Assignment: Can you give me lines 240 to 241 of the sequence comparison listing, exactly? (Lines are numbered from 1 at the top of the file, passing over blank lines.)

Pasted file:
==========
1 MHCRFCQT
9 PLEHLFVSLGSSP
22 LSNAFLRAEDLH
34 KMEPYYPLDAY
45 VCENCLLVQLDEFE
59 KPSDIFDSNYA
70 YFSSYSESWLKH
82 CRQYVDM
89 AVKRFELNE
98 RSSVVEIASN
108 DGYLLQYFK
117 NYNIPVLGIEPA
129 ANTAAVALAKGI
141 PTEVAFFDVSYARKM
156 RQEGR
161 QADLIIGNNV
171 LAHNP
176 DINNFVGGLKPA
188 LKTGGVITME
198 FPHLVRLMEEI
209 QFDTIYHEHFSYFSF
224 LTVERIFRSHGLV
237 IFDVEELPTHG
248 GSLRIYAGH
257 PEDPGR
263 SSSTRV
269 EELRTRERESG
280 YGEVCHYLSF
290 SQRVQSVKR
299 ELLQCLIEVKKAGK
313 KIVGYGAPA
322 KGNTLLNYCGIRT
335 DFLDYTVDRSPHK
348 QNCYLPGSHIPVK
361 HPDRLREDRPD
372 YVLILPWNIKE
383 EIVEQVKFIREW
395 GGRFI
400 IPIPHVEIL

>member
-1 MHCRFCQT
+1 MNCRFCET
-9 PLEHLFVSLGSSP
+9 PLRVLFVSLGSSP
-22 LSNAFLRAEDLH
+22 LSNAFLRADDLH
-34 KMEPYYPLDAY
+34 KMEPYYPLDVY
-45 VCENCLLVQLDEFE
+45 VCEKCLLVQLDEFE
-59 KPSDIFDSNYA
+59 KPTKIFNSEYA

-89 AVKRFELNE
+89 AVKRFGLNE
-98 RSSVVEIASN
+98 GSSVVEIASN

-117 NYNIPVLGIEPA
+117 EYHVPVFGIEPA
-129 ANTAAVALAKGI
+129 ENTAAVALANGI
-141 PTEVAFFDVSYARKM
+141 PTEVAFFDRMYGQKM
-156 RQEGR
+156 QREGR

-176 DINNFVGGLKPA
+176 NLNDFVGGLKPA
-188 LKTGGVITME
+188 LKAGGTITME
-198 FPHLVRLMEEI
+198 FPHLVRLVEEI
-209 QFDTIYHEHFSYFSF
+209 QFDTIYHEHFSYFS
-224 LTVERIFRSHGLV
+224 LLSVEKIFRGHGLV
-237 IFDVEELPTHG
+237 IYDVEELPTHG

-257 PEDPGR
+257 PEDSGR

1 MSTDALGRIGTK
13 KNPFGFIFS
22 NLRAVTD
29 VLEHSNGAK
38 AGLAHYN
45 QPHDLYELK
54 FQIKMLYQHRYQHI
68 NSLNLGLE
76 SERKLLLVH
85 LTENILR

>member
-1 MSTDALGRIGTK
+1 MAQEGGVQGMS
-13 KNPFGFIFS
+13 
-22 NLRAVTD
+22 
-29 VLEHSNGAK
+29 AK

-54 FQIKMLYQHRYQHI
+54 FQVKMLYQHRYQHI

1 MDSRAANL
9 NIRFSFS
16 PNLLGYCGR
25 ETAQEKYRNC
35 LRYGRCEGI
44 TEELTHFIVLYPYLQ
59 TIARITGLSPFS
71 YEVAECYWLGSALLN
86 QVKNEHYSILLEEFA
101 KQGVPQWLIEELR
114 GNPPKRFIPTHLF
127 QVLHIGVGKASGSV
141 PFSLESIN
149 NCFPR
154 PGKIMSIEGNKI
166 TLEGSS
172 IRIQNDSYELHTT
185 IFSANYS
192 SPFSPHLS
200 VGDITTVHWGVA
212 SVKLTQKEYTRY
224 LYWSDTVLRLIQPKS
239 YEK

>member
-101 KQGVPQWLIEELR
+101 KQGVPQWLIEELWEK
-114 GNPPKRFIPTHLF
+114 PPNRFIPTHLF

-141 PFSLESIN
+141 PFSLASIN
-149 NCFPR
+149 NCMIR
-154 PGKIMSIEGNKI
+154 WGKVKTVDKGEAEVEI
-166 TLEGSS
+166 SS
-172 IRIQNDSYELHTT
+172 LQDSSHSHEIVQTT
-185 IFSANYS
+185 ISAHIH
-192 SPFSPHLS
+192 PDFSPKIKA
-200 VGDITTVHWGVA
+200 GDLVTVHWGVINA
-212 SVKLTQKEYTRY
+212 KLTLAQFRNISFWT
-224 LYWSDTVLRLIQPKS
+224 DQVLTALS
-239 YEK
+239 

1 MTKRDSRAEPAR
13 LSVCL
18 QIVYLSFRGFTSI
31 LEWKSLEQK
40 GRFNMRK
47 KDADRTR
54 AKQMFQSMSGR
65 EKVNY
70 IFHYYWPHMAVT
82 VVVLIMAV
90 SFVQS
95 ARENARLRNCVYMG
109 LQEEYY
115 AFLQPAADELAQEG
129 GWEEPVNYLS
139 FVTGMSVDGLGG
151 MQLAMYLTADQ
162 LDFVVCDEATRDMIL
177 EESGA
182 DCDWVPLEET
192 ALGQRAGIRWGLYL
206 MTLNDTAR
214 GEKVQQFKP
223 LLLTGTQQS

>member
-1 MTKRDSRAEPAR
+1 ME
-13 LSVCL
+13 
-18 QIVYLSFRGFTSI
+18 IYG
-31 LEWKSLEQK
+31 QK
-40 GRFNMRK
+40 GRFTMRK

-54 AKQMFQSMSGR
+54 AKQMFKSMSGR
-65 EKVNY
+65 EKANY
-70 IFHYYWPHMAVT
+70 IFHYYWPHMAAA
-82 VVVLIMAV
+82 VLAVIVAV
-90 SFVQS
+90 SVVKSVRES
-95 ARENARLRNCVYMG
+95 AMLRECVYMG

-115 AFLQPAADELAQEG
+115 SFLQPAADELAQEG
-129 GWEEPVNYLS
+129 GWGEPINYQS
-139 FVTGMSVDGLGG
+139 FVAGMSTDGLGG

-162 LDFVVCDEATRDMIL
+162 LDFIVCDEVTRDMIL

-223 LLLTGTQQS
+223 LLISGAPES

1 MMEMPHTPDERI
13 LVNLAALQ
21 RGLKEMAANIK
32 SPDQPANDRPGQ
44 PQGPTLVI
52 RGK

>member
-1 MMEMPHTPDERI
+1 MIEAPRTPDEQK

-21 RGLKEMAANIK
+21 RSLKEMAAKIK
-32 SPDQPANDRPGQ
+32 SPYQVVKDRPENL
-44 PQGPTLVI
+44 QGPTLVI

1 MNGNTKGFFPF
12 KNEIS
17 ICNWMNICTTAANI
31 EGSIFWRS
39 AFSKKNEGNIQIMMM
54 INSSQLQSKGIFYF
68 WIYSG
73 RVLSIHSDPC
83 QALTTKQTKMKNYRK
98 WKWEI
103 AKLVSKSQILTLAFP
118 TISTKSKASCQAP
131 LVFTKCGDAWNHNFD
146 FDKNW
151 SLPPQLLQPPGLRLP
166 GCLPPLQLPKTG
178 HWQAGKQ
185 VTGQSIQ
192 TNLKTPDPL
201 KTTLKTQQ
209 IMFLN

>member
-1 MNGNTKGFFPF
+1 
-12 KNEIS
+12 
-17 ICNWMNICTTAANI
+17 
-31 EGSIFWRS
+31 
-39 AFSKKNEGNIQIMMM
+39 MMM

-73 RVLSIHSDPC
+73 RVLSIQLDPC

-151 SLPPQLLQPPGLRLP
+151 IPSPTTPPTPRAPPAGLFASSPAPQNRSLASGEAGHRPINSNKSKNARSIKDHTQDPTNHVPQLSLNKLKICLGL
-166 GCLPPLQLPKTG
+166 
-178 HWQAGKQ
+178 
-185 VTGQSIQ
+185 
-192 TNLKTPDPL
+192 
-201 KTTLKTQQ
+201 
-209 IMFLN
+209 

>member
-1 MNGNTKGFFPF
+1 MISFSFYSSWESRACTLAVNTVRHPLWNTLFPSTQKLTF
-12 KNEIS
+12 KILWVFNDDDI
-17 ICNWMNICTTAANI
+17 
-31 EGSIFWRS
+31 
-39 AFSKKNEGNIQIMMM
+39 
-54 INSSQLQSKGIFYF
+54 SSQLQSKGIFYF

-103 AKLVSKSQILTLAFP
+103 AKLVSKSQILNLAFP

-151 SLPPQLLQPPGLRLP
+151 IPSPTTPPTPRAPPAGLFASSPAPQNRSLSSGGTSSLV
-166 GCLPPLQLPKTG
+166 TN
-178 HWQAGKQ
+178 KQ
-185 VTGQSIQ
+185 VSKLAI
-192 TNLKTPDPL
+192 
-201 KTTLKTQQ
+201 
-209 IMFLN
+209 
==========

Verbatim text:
192 TNLKTPDPL
201 KTTLKTQQ